CEDAR RAPIDS — Two months after battling a rare, yet possibly life-threatening post-COVID-19 condition, an 8-year-old Cedar Rapids boy is back to his normal self.
In the midst of his summer off, Fortune Djagni has been playing with his older brother and reading through a third-grade learning curriculum guide given to him by his parents. He’s proud to say he’s already on week seven of 36.
And, to his parents’ relief, he has recovered from his illness.
“I’ve been feeling pretty healthy,” Fortune said.
Fortune was the first child in Iowa to be diagnosed with multisystem inflammatory syndrome, a rare inflammatory condition that affects the hearts and other organs in children and adolescents. The syndrome, which has been compared to toxic shock syndrome and Kawasaki disease, appears in young patients following an infection of the novel coronavirus.
The state’s first two cases — Fortune and a now-15-month-old Cedar Rapids child — were both treated in May at UnityPoint Health-St. Luke’s Hospital in Cedar Rapids. Fortune spent nine days in the hospital starting May 13.
Now, several weeks after their hospital stays, both children are healthy, said Dr. Dilli Bhurtel, a pediatric cardiologist at St. Luke’s Hospital who was on the patients’ care team.
Health care providers were first alerted to this syndrome May 14 by the Centers for Disease Control and Prevention after doctors in the United Kingdom reported dozens of cases appearing in children between 4 and 6 weeks after they were sickened with COVID-19.
According to a national study conducted by CDC officials, there were at least 186 cases in 26 states by May. In New York, the hardest hit by the pandemic, the state health department reported that month at least three children with the syndrome died.
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Months later, public health officials and doctors don’t have a clear understanding of the long-term effects this syndrome can have on patients, Bhurtel said.
“What we do know about this disease is that it causes swelling of heart muscles,” Bhurtel said. “We know the patients recover well, but do they have any long term impacts? We don’t know.”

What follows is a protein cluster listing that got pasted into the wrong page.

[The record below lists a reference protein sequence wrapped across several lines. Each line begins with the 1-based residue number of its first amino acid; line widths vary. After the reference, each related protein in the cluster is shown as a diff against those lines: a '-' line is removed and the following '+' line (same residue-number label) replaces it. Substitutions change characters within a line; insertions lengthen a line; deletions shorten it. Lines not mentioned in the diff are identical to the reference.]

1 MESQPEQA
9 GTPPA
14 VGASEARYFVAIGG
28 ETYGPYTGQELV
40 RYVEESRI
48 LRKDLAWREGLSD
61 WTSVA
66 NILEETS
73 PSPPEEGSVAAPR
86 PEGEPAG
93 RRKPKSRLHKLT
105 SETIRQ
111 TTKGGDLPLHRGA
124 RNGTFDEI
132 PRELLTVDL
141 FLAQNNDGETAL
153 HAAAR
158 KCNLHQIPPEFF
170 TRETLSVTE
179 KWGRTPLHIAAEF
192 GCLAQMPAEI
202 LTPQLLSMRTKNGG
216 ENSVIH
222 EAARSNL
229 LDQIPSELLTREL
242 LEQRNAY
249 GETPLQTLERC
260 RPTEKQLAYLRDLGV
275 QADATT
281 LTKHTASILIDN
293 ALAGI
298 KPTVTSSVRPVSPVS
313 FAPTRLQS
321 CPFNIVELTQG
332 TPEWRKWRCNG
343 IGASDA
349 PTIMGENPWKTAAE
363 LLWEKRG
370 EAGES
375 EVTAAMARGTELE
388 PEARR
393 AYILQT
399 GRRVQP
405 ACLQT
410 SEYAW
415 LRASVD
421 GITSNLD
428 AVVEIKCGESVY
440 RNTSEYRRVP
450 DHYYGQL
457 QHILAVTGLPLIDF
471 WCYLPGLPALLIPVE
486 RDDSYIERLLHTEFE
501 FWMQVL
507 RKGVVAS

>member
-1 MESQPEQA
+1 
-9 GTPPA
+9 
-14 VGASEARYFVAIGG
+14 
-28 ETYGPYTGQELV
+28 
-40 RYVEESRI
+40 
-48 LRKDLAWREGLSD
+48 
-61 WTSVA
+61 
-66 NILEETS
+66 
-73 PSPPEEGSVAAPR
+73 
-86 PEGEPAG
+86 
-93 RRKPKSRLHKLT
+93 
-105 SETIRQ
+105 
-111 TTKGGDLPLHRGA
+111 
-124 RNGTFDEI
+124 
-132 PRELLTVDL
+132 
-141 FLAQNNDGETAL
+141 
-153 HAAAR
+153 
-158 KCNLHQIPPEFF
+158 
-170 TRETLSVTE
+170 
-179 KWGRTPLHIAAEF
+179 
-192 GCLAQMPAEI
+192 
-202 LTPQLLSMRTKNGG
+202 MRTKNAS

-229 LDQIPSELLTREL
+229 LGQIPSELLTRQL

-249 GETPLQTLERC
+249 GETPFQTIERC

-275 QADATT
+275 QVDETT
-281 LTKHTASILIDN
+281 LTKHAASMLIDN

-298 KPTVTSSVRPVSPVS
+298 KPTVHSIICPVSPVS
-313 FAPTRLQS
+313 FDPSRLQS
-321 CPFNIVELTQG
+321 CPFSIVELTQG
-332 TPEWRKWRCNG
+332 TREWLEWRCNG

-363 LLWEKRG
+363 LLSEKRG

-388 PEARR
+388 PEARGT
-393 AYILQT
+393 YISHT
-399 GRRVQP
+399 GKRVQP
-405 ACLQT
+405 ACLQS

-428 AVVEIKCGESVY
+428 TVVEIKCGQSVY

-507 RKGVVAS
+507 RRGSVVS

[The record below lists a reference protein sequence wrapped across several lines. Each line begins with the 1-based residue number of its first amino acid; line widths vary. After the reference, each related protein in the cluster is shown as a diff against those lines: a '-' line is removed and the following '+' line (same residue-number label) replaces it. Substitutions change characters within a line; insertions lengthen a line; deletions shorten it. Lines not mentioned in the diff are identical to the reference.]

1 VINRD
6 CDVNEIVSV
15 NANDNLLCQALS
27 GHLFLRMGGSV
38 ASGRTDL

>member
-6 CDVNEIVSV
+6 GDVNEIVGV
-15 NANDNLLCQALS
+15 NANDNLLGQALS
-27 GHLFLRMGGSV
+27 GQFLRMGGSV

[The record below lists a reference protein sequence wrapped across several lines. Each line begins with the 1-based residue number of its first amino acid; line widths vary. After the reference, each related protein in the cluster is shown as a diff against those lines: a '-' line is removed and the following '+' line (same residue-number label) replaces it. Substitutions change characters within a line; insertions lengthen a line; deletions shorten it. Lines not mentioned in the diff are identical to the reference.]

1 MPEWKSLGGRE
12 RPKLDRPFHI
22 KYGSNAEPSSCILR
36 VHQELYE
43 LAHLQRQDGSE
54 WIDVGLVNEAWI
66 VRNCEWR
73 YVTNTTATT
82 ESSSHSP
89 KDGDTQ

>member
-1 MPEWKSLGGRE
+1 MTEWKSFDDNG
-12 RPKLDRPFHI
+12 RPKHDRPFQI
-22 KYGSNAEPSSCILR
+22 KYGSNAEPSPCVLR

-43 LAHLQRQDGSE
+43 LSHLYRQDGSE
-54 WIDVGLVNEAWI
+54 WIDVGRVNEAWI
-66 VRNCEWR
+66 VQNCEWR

At home, Fortune’s dad, Kokou Djagni, said they still monitor his blood pressure and temperature, but since his recovery he’s been fine.
“He’s completely back to normal,” Djagni said.
Based on medical studies of Kawasaki disease in children, Bhurtel said the prospects for good health outcomes are high. However, doctors can’t be entirely sure, prompting Bhurtel and other providers at St. Luke’s to continue keeping a close eye on these patients.
Bhurtel said he has scheduled follow-up appointments up to a year after their hospitalization, but beyond that, it will be up to the parents and the primary care physician to keep an eye for any abnormalities.
“If anything new comes up, working with our primary care colleagues is the key,” Bhurtel said.
Fortune began exhibiting symptoms May 9, when he became lethargic and developed a low-grade fever. By the time he was admitted May 13 to St. Luke’s, he had low blood pressure and his heart wasn’t working as well as it should, Bhurtel said.
While they were never diagnosed, Djagni suspects his family would have been infected in mid-March. Nowadays, Djagni is not concerned about a another infection of the virus among members of his family.
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“I don’t have much concern about it anymore, that’s the way I’m feeling about it, he said. “We got it already, and our system is ready to fight it.”
Starting late last month, Iowa’s positivity rate reached 9.5 percent as the number of new cases statewide began to spike. As a result, in the first week of July, Iowa had the nation’s 11th worst rate of new cases per 100,000 people, according to a national analysis.
Most of the new cases in recent weeks are concentrated among individuals aged 18-25, but the surge has doctors like Bhurtel believing Iowa will see another case of multisystem inflammatory syndrome in young patients.
“We know that when the number of cases goes up, we’ll see cases between 4 to 6 weeks after,” Bhurtel said. “We’ve been keeping a constant watch out for that.”
Bhurtel said parents concerned their children may have this condition should contact their doctor immediately. However, he said while it’s important to be mindful of the possibility, parents should not panic because it remains rare.
Symptoms of multisystem inflammatory disorder in children and adolescents include:
• Persistent fever
• Conjunctivitis, or pink eye
• Enlarged lymph nodes
• Swollen hands or feet
• Abdominal pain without explanation
• Vomiting and/or diarrhea.
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